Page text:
Most of what the Pizzi's team has uncovered dances on the edge of legality. Many of the people they've talked to say that operatives such as Llamedo, wearing a shirt with a city logo, would ask them to vote absentee even if they usually went to the polls. Then they would come back to pick up the ballot, sometimes advising residents to vote for the incumbents. Alex Morales counters that Pizzi's investigators harass and intimidate his residents with threats of bringing in the authorities if they don't tell them what they want to know.
Several sources told investigators that Morales and the HHA were key influences upon the campaigns. One volunteer recalled an old political operative nicknamed Tio instructing workers to collect ballots from "cross-eyed, blind, mute, deaf, and paralyzed" people. Other volunteers described boxes of absentee ballots arriving for storage in the back office of the headquarters and hearing at least one candidate and an operative mention that it was common practice to throw out opened ballots they didn't like.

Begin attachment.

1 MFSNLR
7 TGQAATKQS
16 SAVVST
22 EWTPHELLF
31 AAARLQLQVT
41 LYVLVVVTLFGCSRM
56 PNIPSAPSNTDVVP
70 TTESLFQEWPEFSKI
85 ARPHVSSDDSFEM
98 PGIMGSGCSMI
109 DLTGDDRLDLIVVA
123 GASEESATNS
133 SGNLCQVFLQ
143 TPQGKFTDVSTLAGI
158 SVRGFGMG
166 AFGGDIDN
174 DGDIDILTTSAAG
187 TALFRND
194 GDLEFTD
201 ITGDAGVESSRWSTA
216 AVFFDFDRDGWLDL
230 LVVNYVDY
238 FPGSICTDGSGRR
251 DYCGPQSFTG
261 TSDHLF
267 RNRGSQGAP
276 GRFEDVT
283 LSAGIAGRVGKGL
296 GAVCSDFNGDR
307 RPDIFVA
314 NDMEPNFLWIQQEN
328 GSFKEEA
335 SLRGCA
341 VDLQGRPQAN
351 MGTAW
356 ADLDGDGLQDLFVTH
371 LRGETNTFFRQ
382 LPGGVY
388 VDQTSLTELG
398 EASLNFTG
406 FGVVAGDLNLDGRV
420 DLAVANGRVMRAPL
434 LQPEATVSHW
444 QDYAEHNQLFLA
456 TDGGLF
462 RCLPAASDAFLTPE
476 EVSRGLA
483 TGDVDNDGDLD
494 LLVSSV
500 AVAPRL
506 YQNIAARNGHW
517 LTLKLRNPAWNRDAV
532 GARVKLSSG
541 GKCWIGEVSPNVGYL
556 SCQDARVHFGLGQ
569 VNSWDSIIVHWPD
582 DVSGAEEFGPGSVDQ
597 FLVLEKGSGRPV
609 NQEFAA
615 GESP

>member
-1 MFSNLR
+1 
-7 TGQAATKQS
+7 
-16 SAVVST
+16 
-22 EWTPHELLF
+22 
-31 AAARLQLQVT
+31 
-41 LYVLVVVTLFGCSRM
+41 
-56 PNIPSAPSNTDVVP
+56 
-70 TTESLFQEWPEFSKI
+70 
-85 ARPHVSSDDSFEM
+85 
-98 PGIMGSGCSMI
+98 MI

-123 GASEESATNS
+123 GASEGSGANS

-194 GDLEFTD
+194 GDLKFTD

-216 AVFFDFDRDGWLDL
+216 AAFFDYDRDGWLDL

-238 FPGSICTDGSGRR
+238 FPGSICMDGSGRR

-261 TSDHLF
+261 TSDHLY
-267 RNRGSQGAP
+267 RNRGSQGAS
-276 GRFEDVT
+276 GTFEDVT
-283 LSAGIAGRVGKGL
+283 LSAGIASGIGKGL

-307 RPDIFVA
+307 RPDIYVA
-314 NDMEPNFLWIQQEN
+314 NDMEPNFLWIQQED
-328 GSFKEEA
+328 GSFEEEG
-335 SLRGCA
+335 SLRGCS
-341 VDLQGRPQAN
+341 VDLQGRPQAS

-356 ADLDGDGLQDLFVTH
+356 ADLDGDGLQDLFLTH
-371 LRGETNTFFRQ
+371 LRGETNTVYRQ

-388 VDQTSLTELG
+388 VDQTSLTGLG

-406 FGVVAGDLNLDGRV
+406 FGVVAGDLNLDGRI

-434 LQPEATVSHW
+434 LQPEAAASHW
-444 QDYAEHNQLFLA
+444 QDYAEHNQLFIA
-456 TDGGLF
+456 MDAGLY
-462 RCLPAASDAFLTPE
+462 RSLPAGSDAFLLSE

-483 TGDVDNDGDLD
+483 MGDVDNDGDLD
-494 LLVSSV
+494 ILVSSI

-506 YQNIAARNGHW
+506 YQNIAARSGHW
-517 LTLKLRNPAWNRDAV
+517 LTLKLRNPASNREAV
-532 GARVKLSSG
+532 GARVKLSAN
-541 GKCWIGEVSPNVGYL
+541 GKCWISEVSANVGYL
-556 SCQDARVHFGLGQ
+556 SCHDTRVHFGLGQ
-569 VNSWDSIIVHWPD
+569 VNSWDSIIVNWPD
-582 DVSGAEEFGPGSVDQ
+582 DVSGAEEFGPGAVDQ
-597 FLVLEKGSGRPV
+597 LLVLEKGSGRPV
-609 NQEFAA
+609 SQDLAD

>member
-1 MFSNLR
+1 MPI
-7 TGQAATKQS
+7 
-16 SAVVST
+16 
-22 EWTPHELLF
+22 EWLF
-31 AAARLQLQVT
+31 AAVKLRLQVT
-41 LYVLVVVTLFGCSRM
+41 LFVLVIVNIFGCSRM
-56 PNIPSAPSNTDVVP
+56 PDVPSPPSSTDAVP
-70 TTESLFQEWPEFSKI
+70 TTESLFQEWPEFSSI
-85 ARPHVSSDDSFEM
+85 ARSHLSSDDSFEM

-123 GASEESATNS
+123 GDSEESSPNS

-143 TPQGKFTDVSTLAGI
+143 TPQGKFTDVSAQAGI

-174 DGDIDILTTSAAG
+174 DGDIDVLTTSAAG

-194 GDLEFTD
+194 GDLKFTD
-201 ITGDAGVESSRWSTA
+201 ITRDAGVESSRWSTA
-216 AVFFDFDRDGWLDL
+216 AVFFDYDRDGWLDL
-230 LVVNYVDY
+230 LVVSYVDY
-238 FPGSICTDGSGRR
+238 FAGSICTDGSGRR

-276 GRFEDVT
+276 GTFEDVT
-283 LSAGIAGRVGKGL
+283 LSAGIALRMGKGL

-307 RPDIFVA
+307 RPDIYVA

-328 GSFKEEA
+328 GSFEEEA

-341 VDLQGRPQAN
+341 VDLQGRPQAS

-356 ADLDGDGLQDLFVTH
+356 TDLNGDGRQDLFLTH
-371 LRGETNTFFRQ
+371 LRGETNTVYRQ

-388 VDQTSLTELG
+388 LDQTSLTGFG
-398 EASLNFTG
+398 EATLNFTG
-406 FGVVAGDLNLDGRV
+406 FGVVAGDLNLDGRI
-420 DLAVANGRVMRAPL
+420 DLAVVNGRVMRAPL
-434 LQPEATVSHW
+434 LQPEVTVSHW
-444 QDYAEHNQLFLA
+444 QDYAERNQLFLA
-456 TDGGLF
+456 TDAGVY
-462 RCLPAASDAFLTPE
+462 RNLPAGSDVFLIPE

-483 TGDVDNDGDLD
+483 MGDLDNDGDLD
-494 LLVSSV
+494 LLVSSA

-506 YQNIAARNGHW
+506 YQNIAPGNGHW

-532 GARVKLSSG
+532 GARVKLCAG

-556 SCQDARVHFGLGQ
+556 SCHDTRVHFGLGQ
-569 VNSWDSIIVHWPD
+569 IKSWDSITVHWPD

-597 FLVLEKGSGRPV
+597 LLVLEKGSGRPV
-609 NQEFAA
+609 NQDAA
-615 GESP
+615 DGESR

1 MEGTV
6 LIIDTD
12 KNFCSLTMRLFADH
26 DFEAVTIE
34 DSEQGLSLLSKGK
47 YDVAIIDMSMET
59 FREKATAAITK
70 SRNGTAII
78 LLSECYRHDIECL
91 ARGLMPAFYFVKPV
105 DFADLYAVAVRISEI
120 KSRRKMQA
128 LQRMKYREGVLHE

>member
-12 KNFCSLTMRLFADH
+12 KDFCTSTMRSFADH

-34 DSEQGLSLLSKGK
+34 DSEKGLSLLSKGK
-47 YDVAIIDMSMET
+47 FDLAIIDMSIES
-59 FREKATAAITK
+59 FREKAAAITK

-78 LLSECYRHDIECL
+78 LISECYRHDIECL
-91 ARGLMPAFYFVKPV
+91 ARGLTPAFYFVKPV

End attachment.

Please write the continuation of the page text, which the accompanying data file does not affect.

These tantalizing allegations are hardly proof of widespread election fraud, but they do suggest that the matter deserves further investigation. "Whereas the City of Miami fraud was like the Keystone Cops, this is harder to prove because it's not names taken off gravestones," Pizzi concedes. "But it's a lot scarier because it involves coercion and intimidation of vulnerable people that's condoned by the people in power."